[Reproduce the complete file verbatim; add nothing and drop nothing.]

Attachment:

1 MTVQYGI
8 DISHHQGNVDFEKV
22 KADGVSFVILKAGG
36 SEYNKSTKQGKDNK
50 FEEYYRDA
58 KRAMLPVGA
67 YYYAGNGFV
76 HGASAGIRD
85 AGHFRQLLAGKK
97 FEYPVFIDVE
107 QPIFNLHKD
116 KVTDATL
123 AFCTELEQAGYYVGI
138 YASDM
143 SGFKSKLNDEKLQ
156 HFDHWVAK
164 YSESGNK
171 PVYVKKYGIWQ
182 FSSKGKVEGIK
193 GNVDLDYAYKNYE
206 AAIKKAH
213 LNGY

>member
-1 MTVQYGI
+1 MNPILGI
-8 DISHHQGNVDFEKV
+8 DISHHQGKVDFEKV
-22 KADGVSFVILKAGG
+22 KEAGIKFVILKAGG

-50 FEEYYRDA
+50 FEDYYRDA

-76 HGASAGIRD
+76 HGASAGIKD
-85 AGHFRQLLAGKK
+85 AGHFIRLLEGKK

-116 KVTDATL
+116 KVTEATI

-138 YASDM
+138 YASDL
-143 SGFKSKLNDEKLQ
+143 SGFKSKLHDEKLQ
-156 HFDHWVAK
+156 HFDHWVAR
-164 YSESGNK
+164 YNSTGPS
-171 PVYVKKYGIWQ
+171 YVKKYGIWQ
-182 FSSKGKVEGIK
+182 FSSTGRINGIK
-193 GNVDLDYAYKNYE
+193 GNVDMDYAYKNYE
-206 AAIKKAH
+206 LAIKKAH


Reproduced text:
1 MTVQYGI
8 DISHHQGNVDFEKV
22 KADGVSFVILKAGG
36 SEYNKSTKQGKDNK
50 FEEYYRDA
58 KRAMLPVGA
67 YYYAGNGFV
76 HGASAGIRD
85 AGHFRQLLAGKK
97 FEYPVFIDVE
107 QPIFNLHKD
116 KVTDATL
123 AFCTELEQAGYYVGI
138 YASDM
143 SGFKSKLNDEKLQ
156 HFDHWVAK
164 YSESGNK
171 PVYVKKYGIWQ
182 FSSKGKVEGIK
193 GNVDLDYAYKNYE
206 AAIKKAH
213 LNGY

>member
-1 MTVQYGI
+1 MNPILGI
-8 DISHHQGNVDFEKV
+8 DISHHQGKVDFEKV
-22 KADGVSFVILKAGG
+22 KEAGIKFVILKAGG

-50 FEEYYRDA
+50 FEDYYRDA

-76 HGASAGIRD
+76 HGASAGIKD
-85 AGHFRQLLAGKK
+85 AGHFIRLLEGKK

-116 KVTDATL
+116 KVTEATI

-138 YASDM
+138 YASDL
-143 SGFKSKLNDEKLQ
+143 SGFKSKLHDEKLQ
-156 HFDHWVAK
+156 HFDHWVAR
-164 YSESGNK
+164 YNSTGPS
-171 PVYVKKYGIWQ
+171 YVKKYGIWQ
-182 FSSKGKVEGIK
+182 FSSTGRINGIK
-193 GNVDLDYAYKNYE
+193 GNVDMDYAYKNYE
-206 AAIKKAH
+206 LAIKKAH